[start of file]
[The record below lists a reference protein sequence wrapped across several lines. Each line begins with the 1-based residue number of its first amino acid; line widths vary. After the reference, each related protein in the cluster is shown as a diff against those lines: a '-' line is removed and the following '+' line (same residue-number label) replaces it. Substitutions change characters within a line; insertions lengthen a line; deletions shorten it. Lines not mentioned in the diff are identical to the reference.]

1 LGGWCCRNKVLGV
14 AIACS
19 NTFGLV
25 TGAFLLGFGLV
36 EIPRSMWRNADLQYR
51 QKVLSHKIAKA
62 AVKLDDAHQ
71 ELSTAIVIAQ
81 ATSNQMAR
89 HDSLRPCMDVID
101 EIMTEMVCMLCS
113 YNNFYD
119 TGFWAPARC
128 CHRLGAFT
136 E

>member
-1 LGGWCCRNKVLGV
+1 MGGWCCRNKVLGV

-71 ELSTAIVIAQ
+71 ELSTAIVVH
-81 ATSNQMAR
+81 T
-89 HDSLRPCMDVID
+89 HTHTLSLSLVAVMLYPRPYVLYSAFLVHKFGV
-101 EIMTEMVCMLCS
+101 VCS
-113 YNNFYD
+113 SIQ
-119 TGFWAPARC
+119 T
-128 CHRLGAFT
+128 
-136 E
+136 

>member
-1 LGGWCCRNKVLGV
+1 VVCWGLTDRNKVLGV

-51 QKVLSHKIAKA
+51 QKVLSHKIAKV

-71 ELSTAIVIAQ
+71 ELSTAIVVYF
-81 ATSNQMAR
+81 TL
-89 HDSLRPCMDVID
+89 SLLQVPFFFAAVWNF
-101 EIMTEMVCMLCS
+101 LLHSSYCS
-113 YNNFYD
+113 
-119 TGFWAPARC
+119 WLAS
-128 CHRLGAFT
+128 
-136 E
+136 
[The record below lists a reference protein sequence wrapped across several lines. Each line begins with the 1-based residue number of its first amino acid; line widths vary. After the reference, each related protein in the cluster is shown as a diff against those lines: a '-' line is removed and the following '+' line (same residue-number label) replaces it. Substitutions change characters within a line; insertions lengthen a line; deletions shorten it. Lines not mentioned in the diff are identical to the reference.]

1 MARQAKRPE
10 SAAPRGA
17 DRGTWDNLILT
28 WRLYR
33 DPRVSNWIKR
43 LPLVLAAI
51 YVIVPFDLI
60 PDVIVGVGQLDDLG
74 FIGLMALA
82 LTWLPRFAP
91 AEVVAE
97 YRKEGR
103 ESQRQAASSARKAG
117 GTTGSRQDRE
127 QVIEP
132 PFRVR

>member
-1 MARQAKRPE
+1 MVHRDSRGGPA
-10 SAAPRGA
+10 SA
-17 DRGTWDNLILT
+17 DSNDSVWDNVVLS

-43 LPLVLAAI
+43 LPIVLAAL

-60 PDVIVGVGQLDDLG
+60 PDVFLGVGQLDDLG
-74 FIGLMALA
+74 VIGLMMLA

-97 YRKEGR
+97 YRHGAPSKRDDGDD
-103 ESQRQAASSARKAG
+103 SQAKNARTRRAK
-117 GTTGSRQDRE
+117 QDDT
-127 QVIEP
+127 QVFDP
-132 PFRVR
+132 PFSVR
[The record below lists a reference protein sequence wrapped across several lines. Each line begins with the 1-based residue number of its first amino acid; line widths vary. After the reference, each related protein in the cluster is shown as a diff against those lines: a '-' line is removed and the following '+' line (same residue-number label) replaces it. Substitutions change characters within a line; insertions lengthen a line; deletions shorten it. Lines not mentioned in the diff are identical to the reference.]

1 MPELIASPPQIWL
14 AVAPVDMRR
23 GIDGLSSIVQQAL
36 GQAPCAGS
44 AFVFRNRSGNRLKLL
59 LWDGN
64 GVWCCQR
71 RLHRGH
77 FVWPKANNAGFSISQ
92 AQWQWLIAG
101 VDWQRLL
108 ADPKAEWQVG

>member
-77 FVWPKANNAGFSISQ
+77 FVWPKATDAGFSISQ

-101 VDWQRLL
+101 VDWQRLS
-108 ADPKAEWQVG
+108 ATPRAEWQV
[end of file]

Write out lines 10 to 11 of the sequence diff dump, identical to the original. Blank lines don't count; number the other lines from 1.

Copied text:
81 ATSNQMAR
89 HDSLRPCMDVID